Time often rewards us with maturity, often only after we face some adversity. The man who won at New Hampshire Sunday is not the same lad who, as a 20-year old, claimed what is now the Nationwide series crown in 2003. He is not the same guy who took out both Jimmie Johnson and Dale Earnhardt Jr for his first Cup win just shy of his 23rd birthday in 2006. Brian Vickers presently is the best Cup driver without a full-time ride, something that will assuredly change next season, in the same car he drove past Tony Stewart to lead the final 16 laps enroute to victory this past weekend.
Vickers has paid his dues. After early career success he moved on to the new Red Bull team in 2007, failing to qualify for 13 races. Things seemed to be on the upswing before he was forced out of the car in 2010 after blood clots were discovered in his legs and near his lungs. He fought back, only to discover his return in 2011 was with a team on the down slide and about to go the way of the dodo. Without a ride, he became a part-timer for Michael Waltrip, yet in just 16 races these past two seasons he has won a race, claimed four top fives, and eight top tens. Talented, life tested, and all grown up, an even better version of Brian Vickers is back.
One driver needing to be better than he has been recently was, as Brad Keselowski finished fourth and returns to the Top Ten in the standings. An 11th place result did the same for Kasey Kahne. Stewart thought he had enough fumes to win, but that decision saw him fall all the way down to 26th when things went dry. He is back to relying on his single win for the second wild card spot.
Great day for Jeff Burton, finishing third to sit 17th in the standings. Only 31 points separates the 9th place Keselowski from Burton and only two between the 10th place Kahne and the 11th place Jeff Gordon. If Gordon moves ahead, then Stewart could find himself behind both Kahne and Martin Truex Jr for wild card dibs as he currently trails Truex by three and Kahne by five points. Gambling he had enough in the tank might prove to be costly for Smoke.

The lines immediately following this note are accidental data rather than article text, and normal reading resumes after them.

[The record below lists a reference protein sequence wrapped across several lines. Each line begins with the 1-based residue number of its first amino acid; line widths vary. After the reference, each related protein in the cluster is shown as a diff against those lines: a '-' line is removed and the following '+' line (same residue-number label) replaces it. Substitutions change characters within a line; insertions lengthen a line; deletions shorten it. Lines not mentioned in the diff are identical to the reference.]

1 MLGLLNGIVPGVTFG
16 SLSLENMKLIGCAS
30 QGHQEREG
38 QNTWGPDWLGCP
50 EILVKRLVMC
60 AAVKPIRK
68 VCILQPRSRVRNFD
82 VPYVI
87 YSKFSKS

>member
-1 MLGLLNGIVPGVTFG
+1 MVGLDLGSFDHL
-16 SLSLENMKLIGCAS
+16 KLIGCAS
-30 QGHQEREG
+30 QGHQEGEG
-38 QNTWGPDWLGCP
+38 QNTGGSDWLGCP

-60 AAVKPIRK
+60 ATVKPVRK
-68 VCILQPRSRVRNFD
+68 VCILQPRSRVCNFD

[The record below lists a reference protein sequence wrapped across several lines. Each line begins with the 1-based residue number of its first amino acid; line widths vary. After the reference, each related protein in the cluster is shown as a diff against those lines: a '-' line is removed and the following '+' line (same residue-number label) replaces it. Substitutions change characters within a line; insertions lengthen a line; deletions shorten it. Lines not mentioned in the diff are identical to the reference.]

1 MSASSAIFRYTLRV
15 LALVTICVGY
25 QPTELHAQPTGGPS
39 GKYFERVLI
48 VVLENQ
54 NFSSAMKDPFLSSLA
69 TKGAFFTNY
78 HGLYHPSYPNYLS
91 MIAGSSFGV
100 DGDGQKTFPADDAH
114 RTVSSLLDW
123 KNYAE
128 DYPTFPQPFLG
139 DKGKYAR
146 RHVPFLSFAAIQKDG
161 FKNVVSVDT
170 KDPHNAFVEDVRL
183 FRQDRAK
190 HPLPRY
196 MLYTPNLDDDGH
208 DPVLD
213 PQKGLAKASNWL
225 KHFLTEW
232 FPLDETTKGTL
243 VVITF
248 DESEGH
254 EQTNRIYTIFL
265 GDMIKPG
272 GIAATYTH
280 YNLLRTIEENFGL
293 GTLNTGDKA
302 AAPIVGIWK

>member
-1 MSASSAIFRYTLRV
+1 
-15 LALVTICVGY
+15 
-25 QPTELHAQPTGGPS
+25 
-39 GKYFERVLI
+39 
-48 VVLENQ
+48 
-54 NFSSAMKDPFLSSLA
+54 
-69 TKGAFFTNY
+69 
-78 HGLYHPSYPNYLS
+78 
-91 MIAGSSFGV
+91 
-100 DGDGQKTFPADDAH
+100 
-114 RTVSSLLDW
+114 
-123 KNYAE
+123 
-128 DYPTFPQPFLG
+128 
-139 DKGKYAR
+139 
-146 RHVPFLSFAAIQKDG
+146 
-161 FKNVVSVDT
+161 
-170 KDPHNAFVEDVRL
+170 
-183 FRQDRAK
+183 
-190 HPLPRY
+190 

Ryan Newman gets word he is a man without a ride after this season, then he wrecks in his next race. No sympathy card coming from Kyle Busch, however. As the boys battled for eighth, Newman drifted up and wound up taking out Kurt Busch, who was having a pretty good day up to that moment. In response to his brother’s plight, the younger Busch boldly stated in a Sirius radio interview that Newman was a stupid idiot, a big ogre who does what he wants “because he can probably kick anybody’s butt” and Kyle was “glad he’s out of a job.” Ouch. Where is the love, people?
As Keith Whitley sang to us, sometimes those in love say it best when they say nothing at all. On a certain plane ride home, maybe all one heard was crickets Sunday night as Danica Patrick and Ricky Stenhouse Jr left the venue. Patrick got into Stenhouse, who picked up Travis Kvapil, and in the end none of them were very happy. The good news is that nobody expects much from any of them right now. Maybe the love birds could have invited Kvapil to join them on the flight home. I’m sure he would have had something to say.
At the age of 71, Morgan Shepherd became the oldest man to ever drive in a Cup race. He drove less than a third of the race, finishing 41st after parking the beast due to a vibration. How impressed should we be with his feat? Not very. Yet, it probably was more impressive than 77-year old Minnie Minoso drawing a walk in 2003 with independent baseball’s St. Paul Saints, or the single shift taken by 69-year old Gordie Howe with minor hockey’s Detroit Vipers in 1997. At least Morgan drove the damn car for more than a couple of minutes.
If you seek meaningful, there was June 18, 2005 when 46-year old Julio Franco hit a pair of homers for the Atlanta Braves against Cincinnati. Nine days later he hit a pinch-hit grand slam home run against Florida. As for Mr. Hockey, Howe scored his final NHL goal on April 9, 1980 for the Hartford Whalers against the Montreal Canadiens, his 15th of the season, at the age of 51. As for NASCAR, only four drivers have recorded a win after passing their 50th birthday. Their names are Harry Gant, Bobby Allison, Mark Martin…and Morgan Shepherd. Now, that is something to be proud of.
Rating New Hampshire – 8.5/10 – I was pretty sure Tony and Steve Addington blew the call about gas, unless Larry McReynolds was completely wrong. He was not. We had four drivers dominate, in the Busch boys, Matt Kenseth, and Tony…before Vickers simply won it. There was drama, there was heart break, there was TNT’s crew for the final time this season. No point complaining about that right now. There will be time for that in a couple of weeks.
Indianapolis comes up on Sunday, July 28th. Until then, we can preview the ESPN gang by taking in the Nationwide action from Chicago this Sunday or the Indy action on the big track a week from Saturday as Mr. Vickers returns to action. Of course, the marquee event between now and the Brickyard will be the return to the dirt as the truck series visits Mr. Stewart’s track at Eldora Speedway on Wednesday, July 24th. That should be a blast. Enjoy the next two weeks!